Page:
The stone delimiting the administrative territories of Aquileia and Emona testifies that Emona was part of Italy and not the Illyrian and Pannonia provinces
Founded in 818 BC, Aquileia was the oldest city whose administrative territories extended to the territory of modern-day Slovenia, and the town of Emona (today’s Ljubljana) was established in the second decade AD at the latest. Comparison with other Roman boundary stones suggests that both towns shared an equal legal status and they both belonged to the same administrative unit, in this case Italy and not Illyricum, or, later, the Pannonia province.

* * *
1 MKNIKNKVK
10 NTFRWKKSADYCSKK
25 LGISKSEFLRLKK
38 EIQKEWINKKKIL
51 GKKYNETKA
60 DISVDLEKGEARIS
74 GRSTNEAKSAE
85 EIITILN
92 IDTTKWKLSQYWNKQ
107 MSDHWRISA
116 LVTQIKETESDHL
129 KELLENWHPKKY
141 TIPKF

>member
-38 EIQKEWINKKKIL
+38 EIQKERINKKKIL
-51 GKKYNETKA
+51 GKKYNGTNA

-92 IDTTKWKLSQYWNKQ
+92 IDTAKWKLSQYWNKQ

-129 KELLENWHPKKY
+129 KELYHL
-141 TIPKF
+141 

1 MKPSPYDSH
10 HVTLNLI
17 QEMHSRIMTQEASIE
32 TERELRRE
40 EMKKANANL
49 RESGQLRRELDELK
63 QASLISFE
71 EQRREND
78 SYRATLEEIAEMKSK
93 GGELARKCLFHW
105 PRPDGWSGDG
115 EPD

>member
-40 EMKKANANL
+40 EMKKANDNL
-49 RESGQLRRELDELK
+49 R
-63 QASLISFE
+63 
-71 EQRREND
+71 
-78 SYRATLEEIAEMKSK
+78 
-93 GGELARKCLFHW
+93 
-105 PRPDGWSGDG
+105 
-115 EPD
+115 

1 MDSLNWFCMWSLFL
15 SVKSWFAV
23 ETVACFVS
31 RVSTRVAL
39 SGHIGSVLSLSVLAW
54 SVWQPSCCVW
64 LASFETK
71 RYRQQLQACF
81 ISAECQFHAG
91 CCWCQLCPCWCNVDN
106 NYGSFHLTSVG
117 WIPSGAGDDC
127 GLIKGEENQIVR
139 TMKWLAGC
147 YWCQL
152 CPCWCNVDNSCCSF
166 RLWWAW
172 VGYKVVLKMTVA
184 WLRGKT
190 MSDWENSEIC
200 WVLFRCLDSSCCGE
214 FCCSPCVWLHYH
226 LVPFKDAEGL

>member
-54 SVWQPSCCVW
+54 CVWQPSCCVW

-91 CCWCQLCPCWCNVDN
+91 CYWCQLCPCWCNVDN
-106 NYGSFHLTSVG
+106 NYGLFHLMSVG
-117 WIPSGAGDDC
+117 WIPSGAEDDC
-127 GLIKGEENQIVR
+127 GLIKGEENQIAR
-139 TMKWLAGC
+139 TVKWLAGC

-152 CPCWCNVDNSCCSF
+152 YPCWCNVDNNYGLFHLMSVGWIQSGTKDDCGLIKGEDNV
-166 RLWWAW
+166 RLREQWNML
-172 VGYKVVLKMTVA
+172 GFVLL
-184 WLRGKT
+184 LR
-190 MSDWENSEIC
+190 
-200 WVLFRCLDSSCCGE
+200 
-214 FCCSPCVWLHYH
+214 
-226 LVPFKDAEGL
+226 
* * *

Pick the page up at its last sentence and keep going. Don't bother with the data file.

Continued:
The boundary stone was discovered in the bed of the Ljubljanica River below Bevke. On the boundary, it was fixed about one metre deep in the earth next to the river bank. The upper part, 30 cm high and smoothly polished, of the boundary has three inscriptions: FINIS (delimitating line) on the upper panel and AQVILEIENSIVM ([territory] of Aquileia) and EMONENSIVM ([territory] of Emona) on either side.